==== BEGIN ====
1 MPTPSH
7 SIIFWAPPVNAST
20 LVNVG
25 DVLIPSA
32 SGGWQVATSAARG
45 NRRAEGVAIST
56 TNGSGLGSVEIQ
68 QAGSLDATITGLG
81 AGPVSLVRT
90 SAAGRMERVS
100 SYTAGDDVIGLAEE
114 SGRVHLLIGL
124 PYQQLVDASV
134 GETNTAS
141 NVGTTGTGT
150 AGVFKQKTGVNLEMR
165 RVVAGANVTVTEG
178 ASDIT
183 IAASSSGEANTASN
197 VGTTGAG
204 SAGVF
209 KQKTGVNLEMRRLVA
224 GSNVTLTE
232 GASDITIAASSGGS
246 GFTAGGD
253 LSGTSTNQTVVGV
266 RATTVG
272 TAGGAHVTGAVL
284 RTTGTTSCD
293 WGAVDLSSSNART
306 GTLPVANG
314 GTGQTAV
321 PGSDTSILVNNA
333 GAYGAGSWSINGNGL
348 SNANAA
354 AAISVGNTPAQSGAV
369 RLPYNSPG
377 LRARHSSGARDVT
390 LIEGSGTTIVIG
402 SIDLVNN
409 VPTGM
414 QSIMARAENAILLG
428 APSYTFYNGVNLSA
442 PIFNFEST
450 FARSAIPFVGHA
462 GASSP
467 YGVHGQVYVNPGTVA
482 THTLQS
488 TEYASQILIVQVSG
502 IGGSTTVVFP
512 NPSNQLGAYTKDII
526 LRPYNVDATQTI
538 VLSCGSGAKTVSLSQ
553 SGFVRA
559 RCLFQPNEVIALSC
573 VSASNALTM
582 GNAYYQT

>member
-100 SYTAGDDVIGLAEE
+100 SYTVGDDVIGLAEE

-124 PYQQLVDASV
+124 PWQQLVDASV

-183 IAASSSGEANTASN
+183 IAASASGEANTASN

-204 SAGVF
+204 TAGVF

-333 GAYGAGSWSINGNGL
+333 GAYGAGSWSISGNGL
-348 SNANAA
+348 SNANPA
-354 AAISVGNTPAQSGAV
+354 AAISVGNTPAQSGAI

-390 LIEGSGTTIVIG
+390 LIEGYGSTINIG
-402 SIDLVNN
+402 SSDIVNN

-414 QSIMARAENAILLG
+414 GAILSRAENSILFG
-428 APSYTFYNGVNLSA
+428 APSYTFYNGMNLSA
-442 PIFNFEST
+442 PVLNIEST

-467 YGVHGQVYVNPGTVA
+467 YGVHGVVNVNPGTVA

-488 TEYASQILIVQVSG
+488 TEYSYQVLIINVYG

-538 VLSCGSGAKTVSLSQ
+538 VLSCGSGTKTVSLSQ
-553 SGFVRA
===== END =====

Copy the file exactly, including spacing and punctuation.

1 MPTPSH
7 SIIFWAPPVNAST
20 LVNVG
25 DVLIPSA
32 SGGWQVATSAARG
45 NRRAEGVAIST
56 TNGSGLGSVEIQ
68 QAGSLDATITGLG
81 AGPVSLVRT
90 SAAGRMERVS
100 SYTAGDDVIGLAEE
114 SGRVHLLIGL
124 PYQQLVDASV
134 GETNTAS
141 NVGTTGTGT
150 AGVFKQKTGVNLEMR
165 RVVAGANVTVTEG
178 ASDIT
183 IAASSSGEANTASN
197 VGTTGAG
204 SAGVF
209 KQKTGVNLEMRRLVA
224 GSNVTLTE
232 GASDITIAASSGGS
246 GFTAGGD
253 LSGTSTNQTVVGV
266 RATTVG
272 TAGGAHVTGAVL
284 RTTGTTSCD
293 WGAVDLSSSNART
306 GTLPVANG
314 GTGQTAV
321 PGSDTSILVNNA
333 GAYGAGSWSINGNGL
348 SNANAA
354 AAISVGNTPAQSGAV
369 RLPYNSPG
377 LRARHSSGARDVT
390 LIEGSGTTIVIG
402 SIDLVNN
409 VPTGM
414 QSIMARAENAILLG
428 APSYTFYNGVNLSA
442 PIFNFEST
450 FARSAIPFVGHA
462 GASSP
467 YGVHGQVYVNPGTVA
482 THTLQS
488 TEYASQILIVQVSG
502 IGGSTTVVFP
512 NPSNQLGAYTKDII
526 LRPYNVDATQTI
538 VLSCGSGAKTVSLSQ
553 SGFVRA
559 RCLFQPNEVIALSC
573 VSASNALTM
582 GNAYYQT

>member
-100 SYTAGDDVIGLAEE
+100 SYTVGDDVIGLAEE

-124 PYQQLVDASV
+124 PWQQLVDASV

-183 IAASSSGEANTASN
+183 IAASASGEANTASN

-204 SAGVF
+204 TAGVF

-333 GAYGAGSWSINGNGL
+333 GAYGAGSWSISGNGL
-348 SNANAA
+348 SNANPA
-354 AAISVGNTPAQSGAV
+354 AAISVGNTPAQSGAI

-390 LIEGSGTTIVIG
+390 LIEGYGSTINIG
-402 SIDLVNN
+402 SSDIVNN

-414 QSIMARAENAILLG
+414 GAILSRAENSILFG
-428 APSYTFYNGVNLSA
+428 APSYTFYNGMNLSA
-442 PIFNFEST
+442 PVLNIEST

-467 YGVHGQVYVNPGTVA
+467 YGVHGVVNVNPGTVA

-488 TEYASQILIVQVSG
+488 TEYSYQVLIINVYG

-538 VLSCGSGAKTVSLSQ
+538 VLSCGSGTKTVSLSQ
-553 SGFVRA